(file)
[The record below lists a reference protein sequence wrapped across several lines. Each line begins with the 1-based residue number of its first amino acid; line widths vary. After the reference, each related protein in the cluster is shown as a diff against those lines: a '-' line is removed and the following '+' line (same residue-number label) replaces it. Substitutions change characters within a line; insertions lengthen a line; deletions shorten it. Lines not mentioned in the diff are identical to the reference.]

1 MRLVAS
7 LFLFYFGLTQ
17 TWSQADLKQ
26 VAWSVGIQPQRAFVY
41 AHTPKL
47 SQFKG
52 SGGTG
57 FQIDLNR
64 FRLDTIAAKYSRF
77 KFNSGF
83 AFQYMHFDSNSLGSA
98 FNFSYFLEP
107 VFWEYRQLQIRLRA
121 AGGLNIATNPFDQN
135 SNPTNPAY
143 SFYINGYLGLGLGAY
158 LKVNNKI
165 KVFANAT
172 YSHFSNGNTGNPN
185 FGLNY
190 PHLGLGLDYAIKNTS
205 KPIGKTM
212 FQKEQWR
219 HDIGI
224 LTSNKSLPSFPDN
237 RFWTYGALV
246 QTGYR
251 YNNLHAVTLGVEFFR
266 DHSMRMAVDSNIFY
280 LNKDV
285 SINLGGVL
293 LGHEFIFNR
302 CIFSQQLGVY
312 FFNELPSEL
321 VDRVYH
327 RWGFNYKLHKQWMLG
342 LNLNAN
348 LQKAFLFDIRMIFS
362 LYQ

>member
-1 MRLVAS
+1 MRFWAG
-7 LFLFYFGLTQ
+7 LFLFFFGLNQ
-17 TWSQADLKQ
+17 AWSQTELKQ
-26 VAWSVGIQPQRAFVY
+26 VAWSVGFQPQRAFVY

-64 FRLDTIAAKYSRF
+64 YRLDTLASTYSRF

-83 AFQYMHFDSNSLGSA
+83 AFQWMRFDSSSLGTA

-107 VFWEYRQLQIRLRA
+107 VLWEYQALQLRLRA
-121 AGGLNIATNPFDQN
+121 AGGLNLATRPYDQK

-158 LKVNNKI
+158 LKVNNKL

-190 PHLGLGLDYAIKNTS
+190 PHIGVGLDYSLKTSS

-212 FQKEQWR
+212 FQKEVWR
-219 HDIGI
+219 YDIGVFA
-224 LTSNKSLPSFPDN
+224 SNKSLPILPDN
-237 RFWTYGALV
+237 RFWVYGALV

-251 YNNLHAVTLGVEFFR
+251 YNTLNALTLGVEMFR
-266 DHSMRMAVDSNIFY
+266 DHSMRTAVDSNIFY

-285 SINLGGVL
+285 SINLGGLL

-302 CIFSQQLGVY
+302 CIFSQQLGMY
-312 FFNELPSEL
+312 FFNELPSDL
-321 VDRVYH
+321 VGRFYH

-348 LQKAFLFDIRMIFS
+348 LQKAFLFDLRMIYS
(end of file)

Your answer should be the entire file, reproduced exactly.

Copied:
[The record below lists a reference protein sequence wrapped across several lines. Each line begins with the 1-based residue number of its first amino acid; line widths vary. After the reference, each related protein in the cluster is shown as a diff against those lines: a '-' line is removed and the following '+' line (same residue-number label) replaces it. Substitutions change characters within a line; insertions lengthen a line; deletions shorten it. Lines not mentioned in the diff are identical to the reference.]

1 MRLVAS
7 LFLFYFGLTQ
17 TWSQADLKQ
26 VAWSVGIQPQRAFVY
41 AHTPKL
47 SQFKG
52 SGGTG
57 FQIDLNR
64 FRLDTIAAKYSRF
77 KFNSGF
83 AFQYMHFDSNSLGSA
98 FNFSYFLEP
107 VFWEYRQLQIRLRA
121 AGGLNIATNPFDQN
135 SNPTNPAY
143 SFYINGYLGLGLGAY
158 LKVNNKI
165 KVFANAT
172 YSHFSNGNTGNPN
185 FGLNY
190 PHLGLGLDYAIKNTS
205 KPIGKTM
212 FQKEQWR
219 HDIGI
224 LTSNKSLPSFPDN
237 RFWTYGALV
246 QTGYR
251 YNNLHAVTLGVEFFR
266 DHSMRMAVDSNIFY
280 LNKDV
285 SINLGGVL
293 LGHEFIFNR
302 CIFSQQLGVY
312 FFNELPSEL
321 VDRVYH
327 RWGFNYKLHKQWMLG
342 LNLNAN
348 LQKAFLFDIRMIFS
362 LYQ

>member
-1 MRLVAS
+1 MRFWAG
-7 LFLFYFGLTQ
+7 LFLFFFGLNQ
-17 TWSQADLKQ
+17 AWSQTELKQ
-26 VAWSVGIQPQRAFVY
+26 VAWSVGFQPQRAFVY

-64 FRLDTIAAKYSRF
+64 YRLDTLASTYSRF

-83 AFQYMHFDSNSLGSA
+83 AFQWMRFDSSSLGTA

-107 VFWEYRQLQIRLRA
+107 VLWEYQALQLRLRA
-121 AGGLNIATNPFDQN
+121 AGGLNLATRPYDQK

-158 LKVNNKI
+158 LKVNNKL

-190 PHLGLGLDYAIKNTS
+190 PHIGVGLDYSLKTSS

-212 FQKEQWR
+212 FQKEVWR
-219 HDIGI
+219 YDIGVFA
-224 LTSNKSLPSFPDN
+224 SNKSLPILPDN
-237 RFWTYGALV
+237 RFWVYGALV

-251 YNNLHAVTLGVEFFR
+251 YNTLNALTLGVEMFR
-266 DHSMRMAVDSNIFY
+266 DHSMRTAVDSNIFY

-285 SINLGGVL
+285 SINLGGLL

-302 CIFSQQLGVY
+302 CIFSQQLGMY
-312 FFNELPSEL
+312 FFNELPSDL
-321 VDRVYH
+321 VGRFYH

-348 LQKAFLFDIRMIFS
+348 LQKAFLFDLRMIYS